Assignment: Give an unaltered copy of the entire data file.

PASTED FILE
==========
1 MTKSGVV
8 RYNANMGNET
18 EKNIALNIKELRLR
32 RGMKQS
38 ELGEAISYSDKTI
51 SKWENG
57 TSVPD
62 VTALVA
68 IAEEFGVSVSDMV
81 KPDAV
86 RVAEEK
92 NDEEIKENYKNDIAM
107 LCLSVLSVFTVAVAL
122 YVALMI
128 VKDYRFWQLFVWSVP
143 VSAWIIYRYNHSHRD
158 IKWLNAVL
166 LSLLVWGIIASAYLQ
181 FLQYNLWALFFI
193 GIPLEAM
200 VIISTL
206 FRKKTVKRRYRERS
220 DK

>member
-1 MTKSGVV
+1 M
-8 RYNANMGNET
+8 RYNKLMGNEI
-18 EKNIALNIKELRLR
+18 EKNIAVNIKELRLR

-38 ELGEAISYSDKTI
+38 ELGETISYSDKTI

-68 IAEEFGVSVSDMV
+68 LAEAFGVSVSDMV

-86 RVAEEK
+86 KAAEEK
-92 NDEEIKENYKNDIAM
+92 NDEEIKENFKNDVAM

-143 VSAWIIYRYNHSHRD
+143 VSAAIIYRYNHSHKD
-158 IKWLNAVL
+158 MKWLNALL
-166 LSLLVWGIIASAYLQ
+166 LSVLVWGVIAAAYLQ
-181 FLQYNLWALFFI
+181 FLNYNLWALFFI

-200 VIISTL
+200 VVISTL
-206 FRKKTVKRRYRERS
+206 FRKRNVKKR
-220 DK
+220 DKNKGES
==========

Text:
1 MTKSGVV
8 RYNANMGNET
18 EKNIALNIKELRLR
32 RGMKQS
38 ELGEAISYSDKTI
51 SKWENG
57 TSVPD
62 VTALVA
68 IAEEFGVSVSDMV
81 KPDAV
86 RVAEEK
92 NDEEIKENYKNDIAM
107 LCLSVLSVFTVAVAL
122 YVALMI
128 VKDYRFWQLFVWSVP
143 VSAWIIYRYNHSHRD
158 IKWLNAVL
166 LSLLVWGIIASAYLQ
181 FLQYNLWALFFI
193 GIPLEAM
200 VIISTL
206 FRKKTVKRRYRERS
220 DK

>member
-1 MTKSGVV
+1 M
-8 RYNANMGNET
+8 RYNKLMGNEI
-18 EKNIALNIKELRLR
+18 EKNIAVNIKELRLR

-38 ELGEAISYSDKTI
+38 ELGETISYSDKTI

-68 IAEEFGVSVSDMV
+68 LAEAFGVSVSDMV

-86 RVAEEK
+86 KAAEEK
-92 NDEEIKENYKNDIAM
+92 NDEEIKENFKNDVAM

-143 VSAWIIYRYNHSHRD
+143 VSAAIIYRYNHSHKD
-158 IKWLNAVL
+158 MKWLNALL
-166 LSLLVWGIIASAYLQ
+166 LSVLVWGVIAAAYLQ
-181 FLQYNLWALFFI
+181 FLNYNLWALFFI

-200 VIISTL
+200 VVISTL
-206 FRKKTVKRRYRERS
+206 FRKRNVKKR
-220 DK
+220 DKNKGES